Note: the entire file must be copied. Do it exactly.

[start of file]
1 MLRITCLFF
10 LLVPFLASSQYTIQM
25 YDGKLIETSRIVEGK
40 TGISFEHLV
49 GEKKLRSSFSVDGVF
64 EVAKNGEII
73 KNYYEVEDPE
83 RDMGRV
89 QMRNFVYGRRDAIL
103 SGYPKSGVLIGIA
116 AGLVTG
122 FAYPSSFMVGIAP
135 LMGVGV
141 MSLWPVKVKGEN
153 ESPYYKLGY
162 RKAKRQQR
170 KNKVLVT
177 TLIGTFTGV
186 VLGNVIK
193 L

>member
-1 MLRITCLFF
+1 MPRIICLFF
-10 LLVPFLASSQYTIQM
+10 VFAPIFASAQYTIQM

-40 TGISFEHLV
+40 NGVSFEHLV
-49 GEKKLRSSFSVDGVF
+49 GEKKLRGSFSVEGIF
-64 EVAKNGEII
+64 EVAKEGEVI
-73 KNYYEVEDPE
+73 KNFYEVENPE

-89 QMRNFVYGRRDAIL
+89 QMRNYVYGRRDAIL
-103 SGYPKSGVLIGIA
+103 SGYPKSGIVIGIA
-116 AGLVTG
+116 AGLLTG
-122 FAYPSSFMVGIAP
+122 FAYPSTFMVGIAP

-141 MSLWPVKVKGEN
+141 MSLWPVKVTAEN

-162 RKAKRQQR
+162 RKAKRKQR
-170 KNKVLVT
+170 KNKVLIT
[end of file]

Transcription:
1 MLRITCLFF
10 LLVPFLASSQYTIQM
25 YDGKLIETSRIVEGK
40 TGISFEHLV
49 GEKKLRSSFSVDGVF
64 EVAKNGEII
73 KNYYEVEDPE
83 RDMGRV
89 QMRNFVYGRRDAIL
103 SGYPKSGVLIGIA
116 AGLVTG
122 FAYPSSFMVGIAP
135 LMGVGV
141 MSLWPVKVKGEN
153 ESPYYKLGY
162 RKAKRQQR
170 KNKVLVT
177 TLIGTFTGV
186 VLGNVIK
193 L

>member
-1 MLRITCLFF
+1 MPRIICLFF
-10 LLVPFLASSQYTIQM
+10 VFAPIFASAQYTIQM

-40 TGISFEHLV
+40 NGVSFEHLV
-49 GEKKLRSSFSVDGVF
+49 GEKKLRGSFSVEGIF
-64 EVAKNGEII
+64 EVAKEGEVI
-73 KNYYEVEDPE
+73 KNFYEVENPE

-89 QMRNFVYGRRDAIL
+89 QMRNYVYGRRDAIL
-103 SGYPKSGVLIGIA
+103 SGYPKSGIVIGIA
-116 AGLVTG
+116 AGLLTG
-122 FAYPSSFMVGIAP
+122 FAYPSTFMVGIAP

-141 MSLWPVKVKGEN
+141 MSLWPVKVTAEN

-162 RKAKRQQR
+162 RKAKRKQR
-170 KNKVLVT
+170 KNKVLIT